A brown brick two-storey building with a green roof over the first floor entrance.
The Quest Regional Rehabilitation Centre in Lower Sackville. Photo: questsociety.ca

More of the same was the theme of the day on Tuesday as the provincial Standing Committee on Community Services met to to discuss “A progress update on phasing out adult residential centre and regional rehabilitation centre facilities.”

A 2013 report adopted by the then-NDP government, known as “the roadmap,” called for transforming supports and services to people with disabilities, including “a clear commitment and… steps to phas[e] out, over a multi-year period, use of ARCs, RRCs and RCFs as a response to the residential needs of persons with disabilities, in concurrence with development of necessary community-based alternatives.” ARC, RRC, and RCF stand for adult residential centres, regional rehabilitation centres, and residential care facilities.

Nearly a decade later, and almost a year after the Nova Scotia Court of Appeal found the province is discriminating against people with disabilities by not providing adequate residential supports, there wasn’t much progress to report. Eight ARCs and RRCs remain open in the province, and, addressing the committee, Department of Community Services Deputy Minister Tracey Taweel admitted there has only been a minimal reduction in the number of people with disabilities living in the facilities.

And while she said “there is absolutely a commitment to closing large congregate settings,” she wouldn’t produce a timeline, and told the committee “I cannot commit that these facilities will be closed by 2023. They will not be closed by 2023.” One facility, Harbourside in Yarmouth, is slated to close by the end of this year.

That lack of commitment doesn’t surprise Sheila Wildeman. A Dalhousie University Law professor and member of the Community Homes Action Group (CHAG), Wildeman also appeared at the committee. “Government has committed to close institutions and build responsive supports countless times in recent decades and still not one institution has closed,” she said in an interview. “Still thousands are languishing in unsupportive and segregated environments.”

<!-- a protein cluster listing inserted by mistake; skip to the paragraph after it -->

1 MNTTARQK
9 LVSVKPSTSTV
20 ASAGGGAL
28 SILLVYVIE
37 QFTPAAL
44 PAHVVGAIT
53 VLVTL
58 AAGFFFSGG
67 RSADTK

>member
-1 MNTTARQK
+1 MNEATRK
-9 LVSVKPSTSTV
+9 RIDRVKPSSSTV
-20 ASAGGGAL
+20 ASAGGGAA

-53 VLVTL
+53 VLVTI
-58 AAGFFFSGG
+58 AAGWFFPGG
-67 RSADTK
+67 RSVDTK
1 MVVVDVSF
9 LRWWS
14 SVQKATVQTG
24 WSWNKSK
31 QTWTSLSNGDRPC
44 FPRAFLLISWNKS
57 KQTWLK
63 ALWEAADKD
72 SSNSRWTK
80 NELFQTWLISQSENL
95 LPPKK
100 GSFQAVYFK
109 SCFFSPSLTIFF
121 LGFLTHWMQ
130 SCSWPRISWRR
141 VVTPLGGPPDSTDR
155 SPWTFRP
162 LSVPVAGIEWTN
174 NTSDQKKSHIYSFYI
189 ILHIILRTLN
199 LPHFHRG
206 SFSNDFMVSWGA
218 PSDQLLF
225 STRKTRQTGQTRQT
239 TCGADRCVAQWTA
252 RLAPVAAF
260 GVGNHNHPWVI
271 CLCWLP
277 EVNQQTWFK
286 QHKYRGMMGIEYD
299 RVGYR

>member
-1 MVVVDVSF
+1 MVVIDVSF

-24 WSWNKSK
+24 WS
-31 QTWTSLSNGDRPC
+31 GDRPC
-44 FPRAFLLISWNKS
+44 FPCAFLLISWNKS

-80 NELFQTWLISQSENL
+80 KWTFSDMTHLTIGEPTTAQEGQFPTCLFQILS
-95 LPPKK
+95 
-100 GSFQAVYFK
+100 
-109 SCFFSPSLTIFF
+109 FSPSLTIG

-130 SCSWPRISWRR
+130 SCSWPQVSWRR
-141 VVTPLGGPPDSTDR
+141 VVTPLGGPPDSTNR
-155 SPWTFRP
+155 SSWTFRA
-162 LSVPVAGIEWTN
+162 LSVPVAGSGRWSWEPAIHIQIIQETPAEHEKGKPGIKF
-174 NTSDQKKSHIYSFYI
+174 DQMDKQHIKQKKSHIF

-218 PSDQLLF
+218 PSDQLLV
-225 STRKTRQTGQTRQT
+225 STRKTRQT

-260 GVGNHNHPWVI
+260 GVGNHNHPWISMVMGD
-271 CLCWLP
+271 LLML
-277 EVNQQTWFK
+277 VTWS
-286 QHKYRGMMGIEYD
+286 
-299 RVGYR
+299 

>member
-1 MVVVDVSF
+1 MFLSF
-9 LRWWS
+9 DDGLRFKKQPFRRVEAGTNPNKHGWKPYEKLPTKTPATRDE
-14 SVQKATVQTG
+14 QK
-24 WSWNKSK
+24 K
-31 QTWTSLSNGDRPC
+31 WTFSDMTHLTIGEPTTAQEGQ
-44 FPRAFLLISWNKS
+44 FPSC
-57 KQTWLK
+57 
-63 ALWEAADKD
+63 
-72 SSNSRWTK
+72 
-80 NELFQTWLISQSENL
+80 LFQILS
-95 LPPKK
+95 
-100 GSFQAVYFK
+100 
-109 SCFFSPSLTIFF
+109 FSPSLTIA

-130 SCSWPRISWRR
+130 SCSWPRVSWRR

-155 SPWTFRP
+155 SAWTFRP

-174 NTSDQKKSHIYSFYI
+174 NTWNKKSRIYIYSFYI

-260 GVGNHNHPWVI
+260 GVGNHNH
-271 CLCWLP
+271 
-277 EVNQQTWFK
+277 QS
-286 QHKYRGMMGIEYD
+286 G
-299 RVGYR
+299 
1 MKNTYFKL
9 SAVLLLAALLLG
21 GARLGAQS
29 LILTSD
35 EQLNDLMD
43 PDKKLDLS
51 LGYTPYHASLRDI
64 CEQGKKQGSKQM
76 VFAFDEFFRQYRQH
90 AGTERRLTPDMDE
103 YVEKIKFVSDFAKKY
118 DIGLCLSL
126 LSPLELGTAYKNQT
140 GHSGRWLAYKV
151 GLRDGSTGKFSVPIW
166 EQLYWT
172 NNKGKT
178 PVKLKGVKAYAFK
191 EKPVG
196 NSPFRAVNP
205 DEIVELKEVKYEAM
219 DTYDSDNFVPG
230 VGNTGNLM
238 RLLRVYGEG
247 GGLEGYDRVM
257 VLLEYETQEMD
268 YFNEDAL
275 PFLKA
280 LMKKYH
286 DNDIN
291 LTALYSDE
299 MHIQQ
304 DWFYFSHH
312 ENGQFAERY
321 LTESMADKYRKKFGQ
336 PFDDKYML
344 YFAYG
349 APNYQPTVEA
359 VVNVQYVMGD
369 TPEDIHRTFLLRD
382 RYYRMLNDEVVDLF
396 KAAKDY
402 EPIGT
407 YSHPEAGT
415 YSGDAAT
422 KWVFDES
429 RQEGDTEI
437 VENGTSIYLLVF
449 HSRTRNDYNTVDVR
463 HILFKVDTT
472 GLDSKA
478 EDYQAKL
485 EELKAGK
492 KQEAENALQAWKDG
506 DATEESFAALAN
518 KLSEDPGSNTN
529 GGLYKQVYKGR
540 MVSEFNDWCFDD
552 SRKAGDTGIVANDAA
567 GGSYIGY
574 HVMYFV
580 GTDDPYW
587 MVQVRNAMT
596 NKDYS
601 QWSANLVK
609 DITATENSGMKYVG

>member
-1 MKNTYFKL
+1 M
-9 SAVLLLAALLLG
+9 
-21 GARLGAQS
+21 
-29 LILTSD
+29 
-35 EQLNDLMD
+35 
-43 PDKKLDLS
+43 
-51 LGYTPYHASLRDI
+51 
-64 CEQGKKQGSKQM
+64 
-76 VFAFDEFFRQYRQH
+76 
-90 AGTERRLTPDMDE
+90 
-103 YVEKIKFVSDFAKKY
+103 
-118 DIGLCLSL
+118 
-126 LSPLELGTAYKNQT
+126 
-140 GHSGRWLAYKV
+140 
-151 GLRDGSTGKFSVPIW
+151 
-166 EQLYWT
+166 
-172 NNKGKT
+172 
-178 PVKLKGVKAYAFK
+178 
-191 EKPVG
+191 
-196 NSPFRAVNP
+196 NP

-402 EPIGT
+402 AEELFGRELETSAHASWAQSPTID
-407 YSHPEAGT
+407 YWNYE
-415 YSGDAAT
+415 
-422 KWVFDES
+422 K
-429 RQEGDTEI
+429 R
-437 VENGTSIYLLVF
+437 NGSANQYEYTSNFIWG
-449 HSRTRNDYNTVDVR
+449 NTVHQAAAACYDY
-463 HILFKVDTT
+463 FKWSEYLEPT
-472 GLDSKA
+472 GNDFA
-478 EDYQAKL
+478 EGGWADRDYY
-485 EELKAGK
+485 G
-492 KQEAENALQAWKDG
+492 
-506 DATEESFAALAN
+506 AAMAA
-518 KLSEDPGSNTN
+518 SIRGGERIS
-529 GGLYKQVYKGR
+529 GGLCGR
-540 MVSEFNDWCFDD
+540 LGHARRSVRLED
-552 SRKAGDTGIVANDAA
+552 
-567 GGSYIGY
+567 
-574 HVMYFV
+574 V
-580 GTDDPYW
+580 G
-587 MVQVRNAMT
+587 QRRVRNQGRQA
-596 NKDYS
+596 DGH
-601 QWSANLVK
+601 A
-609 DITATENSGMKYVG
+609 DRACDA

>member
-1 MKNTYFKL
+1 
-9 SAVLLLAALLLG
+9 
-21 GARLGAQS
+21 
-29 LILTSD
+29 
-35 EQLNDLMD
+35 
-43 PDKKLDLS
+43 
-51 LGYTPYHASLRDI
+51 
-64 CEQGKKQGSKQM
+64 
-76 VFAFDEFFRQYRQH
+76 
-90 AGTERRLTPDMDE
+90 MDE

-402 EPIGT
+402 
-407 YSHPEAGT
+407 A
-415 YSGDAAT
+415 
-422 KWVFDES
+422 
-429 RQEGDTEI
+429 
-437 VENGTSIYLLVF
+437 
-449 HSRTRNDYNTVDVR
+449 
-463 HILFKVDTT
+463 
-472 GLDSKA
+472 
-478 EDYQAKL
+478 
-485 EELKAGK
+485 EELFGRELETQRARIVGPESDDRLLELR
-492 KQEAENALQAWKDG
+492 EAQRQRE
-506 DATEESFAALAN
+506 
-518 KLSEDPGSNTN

In 2013, there were 389 people with disabilities living in ARCs. Today that number is 342. In that same period, the number in RRCs has gone down by 10, from 166 to 156. Meanwhile, 372 people with disabilities are living in RCFs, down from 425. Calling the pace of proposed closures “glacial,” Wildeman noted the decline in the number of residents is a very small drop, and said it’s not clear how much of that reduction comes from residents having died.

“I think they should all be bulldozed,” Simon Snyder said in an interview when asked what he thought should happen to congregate housing facilities for people with disabilities.

Snyder was a resident of the Nova Scotia Youth Training Centre in Truro during the 1970s, and has talked about the abuse he experienced and witnessed while there. Snyder, who also addressed the committee, told the Examiner he thinks “they should close all the institutions, and there should be places in the community for the people now in them to live — either group homes or small-option… or some people could live in a supervised apartment with minimum help.”

Balding white man with white beard and glasses, smiling and wearing a shirt that says "Mud Hero".